Life does not go according to plans. George's life did not work out the way he had hoped in his younger years, but he realizes he still has lived a "wonderful life" full of love and meaning.
Perhaps we can take away these lessons and apply them to our own Lives Well-Lived!
Happy Belated Christmas, dear Reader! "It's a Wonderful Life!"
P.S. Sorry for the late posting. I pulled a George Bailey and put my family and friends first! ;-)
Patti and I taught in neighboring classrooms for years. We shared ideas, asked each other for advice, and loved being teachers. Sometimes, after a particularly exhausting day, I would pop my head in her classroom, give her a look, and we would both burst into laughter. Often times we'd be the last ones at school, losing track of time in our continual pursuit of being good teachers. Together we'd walk to the darkened parking lot, wave goodbye, and meet back the next morning, ready to do it all over again.
Our friendship was not confined to the elementary school campus. Patti drove terrified me to UCLA for surgery. In solidarity, she did not eat or drink anything before noon because I could not consume anything before the procedure. She also filmed my Author Event at Laguna Beach Books, making funny faces and gestures so I would not be so nervous.
Now, we are retired teachers and don't see each other often. However, we both have "too close to Christmas" birthdays and every year get together to celebrate. We share our adventures, cheerlead the other's successes, and send each other back into the world nourished and filled up.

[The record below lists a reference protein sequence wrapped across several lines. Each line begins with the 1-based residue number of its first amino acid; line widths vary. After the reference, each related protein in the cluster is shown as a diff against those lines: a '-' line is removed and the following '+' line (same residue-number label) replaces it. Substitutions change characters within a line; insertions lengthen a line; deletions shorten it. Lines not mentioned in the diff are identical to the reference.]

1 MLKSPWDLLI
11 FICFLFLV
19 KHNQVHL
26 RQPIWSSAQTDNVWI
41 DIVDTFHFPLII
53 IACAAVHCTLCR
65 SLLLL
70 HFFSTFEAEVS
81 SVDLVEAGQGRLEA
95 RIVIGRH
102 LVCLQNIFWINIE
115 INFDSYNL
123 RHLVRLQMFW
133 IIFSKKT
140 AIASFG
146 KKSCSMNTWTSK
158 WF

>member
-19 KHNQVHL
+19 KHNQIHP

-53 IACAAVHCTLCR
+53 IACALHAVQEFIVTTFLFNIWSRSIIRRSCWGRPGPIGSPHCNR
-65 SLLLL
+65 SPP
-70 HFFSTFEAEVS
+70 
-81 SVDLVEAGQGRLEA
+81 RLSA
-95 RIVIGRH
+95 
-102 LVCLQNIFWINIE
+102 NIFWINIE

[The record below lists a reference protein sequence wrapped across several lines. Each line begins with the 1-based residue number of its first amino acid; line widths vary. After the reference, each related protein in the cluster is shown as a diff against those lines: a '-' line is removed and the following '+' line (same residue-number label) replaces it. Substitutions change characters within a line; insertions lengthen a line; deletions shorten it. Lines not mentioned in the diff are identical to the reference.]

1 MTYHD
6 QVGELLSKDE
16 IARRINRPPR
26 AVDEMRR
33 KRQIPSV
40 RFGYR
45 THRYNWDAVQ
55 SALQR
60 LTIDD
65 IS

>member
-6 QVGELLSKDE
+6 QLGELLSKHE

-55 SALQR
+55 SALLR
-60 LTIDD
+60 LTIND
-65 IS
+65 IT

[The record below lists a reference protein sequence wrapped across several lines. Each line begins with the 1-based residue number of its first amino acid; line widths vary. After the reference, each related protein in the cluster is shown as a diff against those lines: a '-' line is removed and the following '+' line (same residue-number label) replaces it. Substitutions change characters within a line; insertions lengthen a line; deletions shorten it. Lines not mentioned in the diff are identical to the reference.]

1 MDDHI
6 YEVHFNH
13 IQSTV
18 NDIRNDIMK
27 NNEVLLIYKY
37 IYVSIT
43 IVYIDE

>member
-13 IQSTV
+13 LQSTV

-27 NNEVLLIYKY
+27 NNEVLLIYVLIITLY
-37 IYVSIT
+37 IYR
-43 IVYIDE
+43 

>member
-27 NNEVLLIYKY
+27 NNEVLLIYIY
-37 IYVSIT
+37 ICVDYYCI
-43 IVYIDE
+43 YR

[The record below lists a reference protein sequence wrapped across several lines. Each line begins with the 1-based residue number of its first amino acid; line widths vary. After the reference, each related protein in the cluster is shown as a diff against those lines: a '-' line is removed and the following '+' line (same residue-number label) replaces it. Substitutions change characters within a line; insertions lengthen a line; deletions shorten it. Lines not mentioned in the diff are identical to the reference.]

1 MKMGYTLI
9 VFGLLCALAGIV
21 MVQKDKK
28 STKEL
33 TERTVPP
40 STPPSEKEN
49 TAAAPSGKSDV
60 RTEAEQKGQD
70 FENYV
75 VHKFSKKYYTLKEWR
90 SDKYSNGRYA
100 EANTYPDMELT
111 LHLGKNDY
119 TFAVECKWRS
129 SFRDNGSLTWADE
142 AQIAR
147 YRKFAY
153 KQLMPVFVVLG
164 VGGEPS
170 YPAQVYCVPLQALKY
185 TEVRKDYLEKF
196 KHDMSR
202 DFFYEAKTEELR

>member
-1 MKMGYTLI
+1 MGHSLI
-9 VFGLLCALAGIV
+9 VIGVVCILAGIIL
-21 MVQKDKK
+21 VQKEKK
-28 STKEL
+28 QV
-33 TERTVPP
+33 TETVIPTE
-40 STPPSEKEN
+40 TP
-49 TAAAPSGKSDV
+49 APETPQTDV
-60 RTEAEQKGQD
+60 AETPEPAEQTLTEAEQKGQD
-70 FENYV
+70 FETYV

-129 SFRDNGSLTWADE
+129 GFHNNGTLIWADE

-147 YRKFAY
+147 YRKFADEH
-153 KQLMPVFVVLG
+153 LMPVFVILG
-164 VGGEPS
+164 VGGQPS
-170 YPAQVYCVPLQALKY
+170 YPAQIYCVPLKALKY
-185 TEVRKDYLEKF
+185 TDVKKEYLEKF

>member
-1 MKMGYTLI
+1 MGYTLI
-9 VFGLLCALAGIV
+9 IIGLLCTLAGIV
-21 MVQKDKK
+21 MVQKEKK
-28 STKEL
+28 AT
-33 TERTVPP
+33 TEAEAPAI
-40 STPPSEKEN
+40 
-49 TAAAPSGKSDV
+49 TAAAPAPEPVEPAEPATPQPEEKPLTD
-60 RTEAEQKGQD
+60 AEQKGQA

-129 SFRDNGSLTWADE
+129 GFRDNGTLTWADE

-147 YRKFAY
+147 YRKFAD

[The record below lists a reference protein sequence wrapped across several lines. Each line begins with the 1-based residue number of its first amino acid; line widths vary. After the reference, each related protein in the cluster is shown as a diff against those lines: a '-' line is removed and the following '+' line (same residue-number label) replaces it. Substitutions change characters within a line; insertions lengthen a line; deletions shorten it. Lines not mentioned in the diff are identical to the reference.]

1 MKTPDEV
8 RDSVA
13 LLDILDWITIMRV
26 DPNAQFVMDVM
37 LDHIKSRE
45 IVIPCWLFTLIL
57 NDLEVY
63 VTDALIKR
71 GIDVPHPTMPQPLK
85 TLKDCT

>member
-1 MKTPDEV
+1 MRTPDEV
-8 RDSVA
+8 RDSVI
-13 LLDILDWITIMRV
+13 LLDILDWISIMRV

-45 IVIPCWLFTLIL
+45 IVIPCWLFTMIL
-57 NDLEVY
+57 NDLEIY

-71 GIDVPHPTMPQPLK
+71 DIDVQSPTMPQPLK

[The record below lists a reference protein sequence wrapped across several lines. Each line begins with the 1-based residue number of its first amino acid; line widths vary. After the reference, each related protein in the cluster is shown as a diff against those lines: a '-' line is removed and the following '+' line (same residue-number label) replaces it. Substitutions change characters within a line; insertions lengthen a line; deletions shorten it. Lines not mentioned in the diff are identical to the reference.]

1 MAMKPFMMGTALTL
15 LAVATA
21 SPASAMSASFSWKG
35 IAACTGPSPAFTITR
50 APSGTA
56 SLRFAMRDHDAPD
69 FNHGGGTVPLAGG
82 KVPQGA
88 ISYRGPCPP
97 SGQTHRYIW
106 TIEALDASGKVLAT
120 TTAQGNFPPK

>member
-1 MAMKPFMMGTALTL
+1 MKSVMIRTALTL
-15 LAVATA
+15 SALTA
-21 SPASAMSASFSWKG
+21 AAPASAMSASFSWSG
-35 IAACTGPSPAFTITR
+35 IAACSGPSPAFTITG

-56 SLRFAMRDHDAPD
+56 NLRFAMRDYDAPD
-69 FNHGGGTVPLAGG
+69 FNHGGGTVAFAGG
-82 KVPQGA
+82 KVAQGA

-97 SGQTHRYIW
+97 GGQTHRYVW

Traditions and a caring, loving, supportive, great friend are definitely a Life Well-Lived.
Happy Birthday, Patti!
Photo Credit: Patti Rabun
Sometimes life throws you a little surprise in the traffic-choked holiday season parking lot. Appreciating it is definitely creating a Life Well-Lived...
Down at the Dana Point Harbor, there is an independent coffee shop called Coffee Importers. Every holiday they hang beautiful red and gold star paper lanterns from the rafters in their patio area. The illuminated lamps create a bazaar of glowing color, and it is difficult to stop staring at them.
Last year, inspired by their beauty, I ordered a few, especially colorful ones, online. I hung them in a rather dull corner and sent pictures to a friend. She immediately requested the website and ordered her own. I draped them from the ceiling at my parents' home last Christmas, and they are now asking when I am coming back to rehang them. I put them up for my birthday, and my guests wanted to know where I got them. I've even seen them in neighbor's windows.
There is a unique and universal appreciation for these paper star lanterns one does not often see in life. Everyone loves them.
How can they not be part of a Life Well-Lived? Looking at a constellation of star lanterns, soaking in their beauty, and sharing your appreciation with others. How lovely.
Perhaps creating a star lamp garden might be a charming way to nourish your soul for the holidays...
P.S. My favorite lantern spots are: Whirled Planet and Quasimoon.